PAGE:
Can medicines relieve coughing?

The Pediatric Insider

© 2016 Roy Benaroch, MD

Wzrd1 asked, “What are your thoughts on expectorants?”

One of the most common reasons for office visits to me, especially in the winter, is coughing. No one really likes to cough – not the kids, and certainly not their parents. Everyone wants the coughing to stop.

First, though, think about what a cough is – it’s a forceful pop of an exhale that can bring up mucus from the airways. If you’ve got a cold with excessive mucus, or you’ve inhaled some dust, or there’s a bacterial infection with pus down in your lungs, the only way to get that stuff out is to cough it up (and, typically, swallow it back down into your stomach. From there it can be digested on its way out of your body. Isn’t science fun?) The alternative to coughing is to just let the yuck sit down there. Coughing has a purpose, and it’s a good thing.

Yeah, I know. Try telling that to a parent or child at 2 AM. Besides, no one wants a coughing person at school or at work, spraying their mucus around. I get it. So it sure would be nice to have something, anything, to at least slow that cough down some.

Now, if your child has asthma or cystic fibrosis or some other lung thing, it’s best to treat the underlying cause of the cough. For the rest of this post, I’m talking about only non-specific, mild, ordinary coughing. The kind that goes with an ordinary “cold” or “chest cold” or “bronchitis” (which, by the way, are all the same thing. But that’s a topic for another time.) If your child has a cough with a high fever or trouble breathing, or has chronic lung problems or heart disease, go get it checked out.

Most of the time, though, a cough is just a cough. Medicines available to help with cough fall into just a few categories:

Cough suppressants, like dextromethorphan (OTC) or the narcotic codeine (Rx). These either make you too sleepy to cough, or somehow “suppress” the cough centers of your brain to trick you into not coughing. Stronger ones, like codeine and similar compounds, can cause respiratory depression and death, which is bad.

Expectorants, like guaifenesin (OTC). These supposedly “thin the secretions”, making them easier to cough up. Sometimes, expectorants and suppressants are combined into one product, which I suppose makes it easier to cough while simultaneously stopping your cough. Honestly, I get a headache just thinking about why that would be a good idea.

Antihistamines, which block many allergic reactions. These will help if a cough is caused by allergy (clue: if there is also runny/itchy eyes and nose, that might be the case.) Older antihistamines like Benadryl also make people sleepy, so they won’t notice the cough. Maybe that’s good.

Do these medicines work? There are dozens of studies out there, using a variety of doses and ways to measure coughing. The bottom line, summarized here, is that better-quality studies with more-objective measures of coughing and appropriate use of placebo comparators have not consistently shown any effectiveness for any “cough medicine”, used alone or in combination. And there have been significant side effects, especially from antihistamines and narcotic-based cough suppressants.

About expectorants specifically: basic science studies, like this one, have failed to show that expectorants change the way mucus appears or is cleared by cilia. And clinical studies from the 1980’s showed no change in objective or subjective cough scores.  There have been zero—zero!—good quality studies of expectorant use in adults or children for coughing in the last 20 years. I did find one case report of a man who had improved sperm motility when he was treated for infertility with guaifenesin, but I don’t think that’s exactly what most parents are looking for.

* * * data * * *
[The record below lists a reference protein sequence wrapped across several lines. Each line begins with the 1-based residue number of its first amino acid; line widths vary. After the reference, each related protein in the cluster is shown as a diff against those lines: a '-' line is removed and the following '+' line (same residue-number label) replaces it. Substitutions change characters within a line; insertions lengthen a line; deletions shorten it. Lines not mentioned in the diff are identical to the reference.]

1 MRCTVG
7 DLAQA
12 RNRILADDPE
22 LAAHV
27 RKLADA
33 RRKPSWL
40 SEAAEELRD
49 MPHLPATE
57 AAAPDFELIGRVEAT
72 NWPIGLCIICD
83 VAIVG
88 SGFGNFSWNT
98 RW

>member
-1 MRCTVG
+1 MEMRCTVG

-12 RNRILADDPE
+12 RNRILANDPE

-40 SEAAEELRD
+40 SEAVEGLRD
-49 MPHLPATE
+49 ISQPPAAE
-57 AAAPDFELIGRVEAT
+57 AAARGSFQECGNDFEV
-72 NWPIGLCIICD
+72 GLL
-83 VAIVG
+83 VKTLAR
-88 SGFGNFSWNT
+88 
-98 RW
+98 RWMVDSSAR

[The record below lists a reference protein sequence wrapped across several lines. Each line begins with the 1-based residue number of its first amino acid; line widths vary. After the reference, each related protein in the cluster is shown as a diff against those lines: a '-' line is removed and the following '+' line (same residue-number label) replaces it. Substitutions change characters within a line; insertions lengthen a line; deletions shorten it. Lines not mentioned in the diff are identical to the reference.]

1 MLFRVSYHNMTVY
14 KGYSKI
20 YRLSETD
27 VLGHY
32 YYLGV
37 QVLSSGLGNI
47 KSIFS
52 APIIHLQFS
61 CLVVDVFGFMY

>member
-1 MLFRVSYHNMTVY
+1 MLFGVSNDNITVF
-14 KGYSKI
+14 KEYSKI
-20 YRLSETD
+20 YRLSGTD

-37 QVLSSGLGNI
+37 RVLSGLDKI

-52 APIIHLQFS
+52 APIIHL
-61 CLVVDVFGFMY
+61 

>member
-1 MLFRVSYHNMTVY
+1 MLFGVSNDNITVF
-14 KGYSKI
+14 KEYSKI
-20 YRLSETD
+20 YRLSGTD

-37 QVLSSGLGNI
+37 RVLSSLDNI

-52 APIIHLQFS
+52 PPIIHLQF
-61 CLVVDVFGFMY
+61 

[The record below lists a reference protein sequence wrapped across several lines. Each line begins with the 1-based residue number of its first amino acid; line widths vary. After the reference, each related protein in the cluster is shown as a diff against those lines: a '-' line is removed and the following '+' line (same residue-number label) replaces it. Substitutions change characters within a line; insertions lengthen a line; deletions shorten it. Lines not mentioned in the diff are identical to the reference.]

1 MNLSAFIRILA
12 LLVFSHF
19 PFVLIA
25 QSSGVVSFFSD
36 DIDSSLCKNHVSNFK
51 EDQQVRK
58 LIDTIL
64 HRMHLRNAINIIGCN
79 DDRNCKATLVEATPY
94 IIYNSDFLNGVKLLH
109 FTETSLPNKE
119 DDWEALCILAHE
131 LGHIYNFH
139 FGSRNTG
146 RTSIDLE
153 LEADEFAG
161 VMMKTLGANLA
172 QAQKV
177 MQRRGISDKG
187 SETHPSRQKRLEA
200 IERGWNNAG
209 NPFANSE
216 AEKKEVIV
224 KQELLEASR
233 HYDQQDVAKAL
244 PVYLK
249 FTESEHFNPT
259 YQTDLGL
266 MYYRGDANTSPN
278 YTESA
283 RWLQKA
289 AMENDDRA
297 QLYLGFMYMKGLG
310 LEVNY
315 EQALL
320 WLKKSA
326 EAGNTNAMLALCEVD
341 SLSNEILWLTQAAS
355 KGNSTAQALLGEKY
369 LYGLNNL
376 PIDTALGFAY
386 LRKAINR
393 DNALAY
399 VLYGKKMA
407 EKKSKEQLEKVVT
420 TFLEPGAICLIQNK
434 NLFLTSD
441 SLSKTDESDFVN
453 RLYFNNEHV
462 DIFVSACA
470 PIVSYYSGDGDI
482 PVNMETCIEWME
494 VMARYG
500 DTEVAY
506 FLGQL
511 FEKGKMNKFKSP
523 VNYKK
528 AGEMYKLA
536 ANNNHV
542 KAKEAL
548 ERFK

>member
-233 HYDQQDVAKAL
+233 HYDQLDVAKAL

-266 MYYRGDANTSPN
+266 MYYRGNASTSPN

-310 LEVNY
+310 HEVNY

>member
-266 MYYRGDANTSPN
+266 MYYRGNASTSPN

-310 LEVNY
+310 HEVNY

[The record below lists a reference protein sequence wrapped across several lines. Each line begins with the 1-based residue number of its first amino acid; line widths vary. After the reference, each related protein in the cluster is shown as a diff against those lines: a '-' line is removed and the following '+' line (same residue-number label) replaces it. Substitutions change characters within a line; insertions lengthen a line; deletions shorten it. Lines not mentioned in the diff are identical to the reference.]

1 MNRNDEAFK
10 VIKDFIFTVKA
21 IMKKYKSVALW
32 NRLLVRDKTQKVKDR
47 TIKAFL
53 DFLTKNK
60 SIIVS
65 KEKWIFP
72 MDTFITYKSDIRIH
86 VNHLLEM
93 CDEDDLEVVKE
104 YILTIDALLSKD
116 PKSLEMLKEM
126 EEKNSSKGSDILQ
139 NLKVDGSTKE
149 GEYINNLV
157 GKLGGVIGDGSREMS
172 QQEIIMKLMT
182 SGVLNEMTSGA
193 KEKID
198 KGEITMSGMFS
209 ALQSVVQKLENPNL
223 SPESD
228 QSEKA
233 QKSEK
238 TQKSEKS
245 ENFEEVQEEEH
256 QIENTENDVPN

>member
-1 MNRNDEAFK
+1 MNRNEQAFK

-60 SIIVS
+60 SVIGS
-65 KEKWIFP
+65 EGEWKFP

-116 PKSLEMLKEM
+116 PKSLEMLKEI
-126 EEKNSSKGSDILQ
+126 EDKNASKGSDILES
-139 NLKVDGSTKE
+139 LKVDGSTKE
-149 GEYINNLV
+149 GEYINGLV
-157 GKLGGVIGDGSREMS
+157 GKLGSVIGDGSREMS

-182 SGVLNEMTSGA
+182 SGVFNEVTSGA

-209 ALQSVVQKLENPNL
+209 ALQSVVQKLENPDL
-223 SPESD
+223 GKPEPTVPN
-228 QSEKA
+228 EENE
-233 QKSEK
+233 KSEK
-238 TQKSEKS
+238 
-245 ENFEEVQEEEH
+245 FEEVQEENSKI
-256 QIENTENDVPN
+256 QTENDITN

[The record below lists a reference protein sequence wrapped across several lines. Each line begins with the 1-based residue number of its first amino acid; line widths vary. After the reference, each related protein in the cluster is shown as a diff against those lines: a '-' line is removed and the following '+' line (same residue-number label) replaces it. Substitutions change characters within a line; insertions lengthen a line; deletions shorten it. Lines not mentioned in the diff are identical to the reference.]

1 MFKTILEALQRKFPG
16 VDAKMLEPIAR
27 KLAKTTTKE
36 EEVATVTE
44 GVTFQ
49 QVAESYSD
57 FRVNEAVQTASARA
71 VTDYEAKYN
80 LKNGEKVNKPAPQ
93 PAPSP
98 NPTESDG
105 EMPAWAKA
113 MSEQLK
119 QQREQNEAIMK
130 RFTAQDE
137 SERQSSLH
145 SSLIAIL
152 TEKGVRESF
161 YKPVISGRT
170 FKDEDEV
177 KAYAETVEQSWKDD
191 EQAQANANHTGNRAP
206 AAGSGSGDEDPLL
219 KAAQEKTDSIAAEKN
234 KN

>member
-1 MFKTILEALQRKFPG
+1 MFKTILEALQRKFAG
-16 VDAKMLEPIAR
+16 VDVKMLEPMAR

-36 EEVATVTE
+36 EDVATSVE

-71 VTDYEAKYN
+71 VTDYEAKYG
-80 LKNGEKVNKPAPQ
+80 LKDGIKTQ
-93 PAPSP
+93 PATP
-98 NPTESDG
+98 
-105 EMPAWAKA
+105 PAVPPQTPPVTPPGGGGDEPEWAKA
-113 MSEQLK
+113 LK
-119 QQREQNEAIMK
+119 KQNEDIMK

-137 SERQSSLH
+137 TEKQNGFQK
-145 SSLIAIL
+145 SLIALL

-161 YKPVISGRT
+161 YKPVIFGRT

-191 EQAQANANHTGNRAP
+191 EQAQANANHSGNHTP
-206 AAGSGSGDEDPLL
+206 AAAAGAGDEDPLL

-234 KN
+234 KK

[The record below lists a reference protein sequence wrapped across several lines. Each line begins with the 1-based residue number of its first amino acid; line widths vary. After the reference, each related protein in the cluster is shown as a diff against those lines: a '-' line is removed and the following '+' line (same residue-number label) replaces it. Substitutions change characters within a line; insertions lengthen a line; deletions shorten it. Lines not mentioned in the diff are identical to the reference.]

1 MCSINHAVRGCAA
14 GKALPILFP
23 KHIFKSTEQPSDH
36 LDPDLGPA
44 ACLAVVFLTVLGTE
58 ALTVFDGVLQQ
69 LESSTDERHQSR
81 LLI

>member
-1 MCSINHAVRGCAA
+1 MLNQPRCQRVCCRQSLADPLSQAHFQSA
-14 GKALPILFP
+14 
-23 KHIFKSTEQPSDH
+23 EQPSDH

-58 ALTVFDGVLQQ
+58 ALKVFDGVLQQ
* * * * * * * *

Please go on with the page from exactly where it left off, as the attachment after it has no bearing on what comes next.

In fact, the only positive news about cough treatment I found in the recent literature was in support of honey for the relief of coughing in children one year and up. Three good randomized trials have been published in the last few years, all showing that honey is better than either placebo or “cough medicine”.  We’re not talking honey-based “medicine”, here – that’s for sale, but you don’t need it. Just good old honey, typically from a bottle shaped like a bear. It works, it’s cheap, it’s safe for children 1 year and up. Give it a try. And teach your children to cough into their elbows. That’s honestly the best you can do.

Honey badger don't care

 

 

 

 

 

 

 

 

 

 

 

 

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3 Comments on “Can medicines relieve coughing?”

  1. wzrd1 Says:

    Ah, the wonders of honey! Found useful in the healing of some wounds (I’d have to find the VA study again if someone needed it) and mom’s honey and lemon.
    Soothing and effective.

    Thanks for the article on expectorants! Quite informative and matched what I’ve heard generally from pharmacists.
    And yeah, suppressing a cough, while assisting its productivity makes my head spin as well.

    Like

  2. araikwao Says:

    Last time I checked, our (Australian) therapeutic guidelines stated that bromhexine (an expectorant, perhaps similar to the one you mentioned) should be considered for select adult patients with COPD. I have (unscientifically) observed it to be useful in those of this patient population who have very tenacious secretions.

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  3. wzrd1 Says:

    Would not those with COPD be also one of the special populations that the good doctor suggested “see your doctor” for?
    Johnny Q Baby need not apply to that group, save if the child has an error of metabolism that causes respiratory distress or greater.

    Just as I didn’t inquire further for complex or severe infections in children, as those are massively more complex to consider and would require an encyclopedia to actually draw a proper protocol flow chart for.

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